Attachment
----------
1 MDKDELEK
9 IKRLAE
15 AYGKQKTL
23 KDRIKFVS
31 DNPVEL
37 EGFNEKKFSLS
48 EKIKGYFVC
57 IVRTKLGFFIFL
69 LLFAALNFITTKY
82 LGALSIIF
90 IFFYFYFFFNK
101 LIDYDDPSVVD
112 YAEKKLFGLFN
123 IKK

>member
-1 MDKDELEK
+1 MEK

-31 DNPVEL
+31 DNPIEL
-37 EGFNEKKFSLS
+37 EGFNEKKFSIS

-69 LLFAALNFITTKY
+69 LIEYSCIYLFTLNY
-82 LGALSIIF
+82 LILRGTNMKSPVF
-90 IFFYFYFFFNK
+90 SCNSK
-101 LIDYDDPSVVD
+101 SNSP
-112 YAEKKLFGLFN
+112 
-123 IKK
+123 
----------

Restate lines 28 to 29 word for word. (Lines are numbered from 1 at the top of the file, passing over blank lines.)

-101 LIDYDDPSVVD
+101 SNSP